BUCHAREST, Romania — The death of the late King Michael is a solemn and sad time for many Romanians, but beyond the tears it's proving a colorful — and awkward family reunion.
Michael, who ruled Romania twice and was forced to abdicate by the communists in 1947, died Dec. 5 in Switzerland at age 96.
The king was known for his modesty and commitment to Romania.
However, family feuds are also in the spotlight before Saturday's funeral which will be attended by members of European foreign families including Prince Charles of Britain and King Carl XVI Gustaf of Sweden.
Back for the funeral in a first appearance next to her family since she lost her royal title in 2013 after involvement in illegal cockfighting, was U.S.-based Irina Walker, one of Michael's five daughters.
And grandson Nicholas Medforth-Mills, who was greeted with cheers when he laid flowers, was disinherited in 2015 after reports he fathered an illegitimate child. Well-wishers told the popular former prince, "We want you as our king!" to which he replied: "I am with the country and people as my grandfather always was." He says he's never been officially told why he was stripped of his title.
Prince Paul, an estranged nephew, who is on trial in Romania for money laundering, also paid his respects, filing past the coffin this week. He is not expected to be a guest at Saturday's state funeral.
The 69-year-old, the grandson of former king Carol II is accused of illegally acquiring 64 hectares (158 acres) of state-owned land, costing the state $173 million. He denies wrongdoing.
He and others may have claims to the late king's estate which is known to include castles and other real estate and is currently managed by Michael's eldest daughter Princess Margareta.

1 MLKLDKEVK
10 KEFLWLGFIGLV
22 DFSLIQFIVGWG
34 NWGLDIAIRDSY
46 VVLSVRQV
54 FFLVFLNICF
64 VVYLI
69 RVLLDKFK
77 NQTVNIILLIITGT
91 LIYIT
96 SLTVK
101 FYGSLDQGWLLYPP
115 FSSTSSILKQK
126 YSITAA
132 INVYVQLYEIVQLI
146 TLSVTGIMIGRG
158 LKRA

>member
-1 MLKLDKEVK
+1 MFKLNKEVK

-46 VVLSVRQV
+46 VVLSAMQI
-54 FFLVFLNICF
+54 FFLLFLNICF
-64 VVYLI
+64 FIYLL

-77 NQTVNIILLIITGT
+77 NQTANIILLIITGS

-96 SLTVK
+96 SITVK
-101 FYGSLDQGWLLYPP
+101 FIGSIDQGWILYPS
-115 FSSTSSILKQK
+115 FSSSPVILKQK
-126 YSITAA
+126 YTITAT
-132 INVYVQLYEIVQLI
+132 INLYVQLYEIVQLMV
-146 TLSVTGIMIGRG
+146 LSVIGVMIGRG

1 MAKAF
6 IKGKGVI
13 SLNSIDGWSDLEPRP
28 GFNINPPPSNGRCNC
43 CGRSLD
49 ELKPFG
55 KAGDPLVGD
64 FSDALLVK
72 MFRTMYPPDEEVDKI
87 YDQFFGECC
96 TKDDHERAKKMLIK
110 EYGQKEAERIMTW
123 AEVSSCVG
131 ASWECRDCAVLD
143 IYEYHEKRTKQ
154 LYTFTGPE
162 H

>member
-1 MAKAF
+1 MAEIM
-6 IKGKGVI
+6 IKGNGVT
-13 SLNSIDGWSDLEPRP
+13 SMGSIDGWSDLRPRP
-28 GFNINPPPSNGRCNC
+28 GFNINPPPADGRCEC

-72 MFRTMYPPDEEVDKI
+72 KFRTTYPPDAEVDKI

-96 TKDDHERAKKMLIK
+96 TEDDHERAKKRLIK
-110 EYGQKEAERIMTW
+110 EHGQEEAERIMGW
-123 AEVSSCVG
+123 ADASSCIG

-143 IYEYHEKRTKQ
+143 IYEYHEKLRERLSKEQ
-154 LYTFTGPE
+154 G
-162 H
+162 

Michael stripped three of his daughters of their titles in his lifetime. One was disinherited after she married a French man who went by the phoney title of "Michel de Laufenburg." Her title was restored five years after they divorced.
Michael's youngest daughter Maria lost her title after she married a Catholic. The king and his daughters were baptized Orthodox Christians and were expected to marry into the faith.
Cristian Parvulescu, dean of the National School of Political Studies and Public Administration, told The Associated Press Friday Michael strictly applied ethical codes of behaviour to the family because he wanted to "be the opposite of his father," Carol II, known as the playboy king.
However, mourner Maria Damcali, 67, said Friday she understood why Michael acted the way he did and she would remember the late king as "a person of great kindness who suffered a lot, but also was a symbol of morality."
Alison Mutler, The Associated Press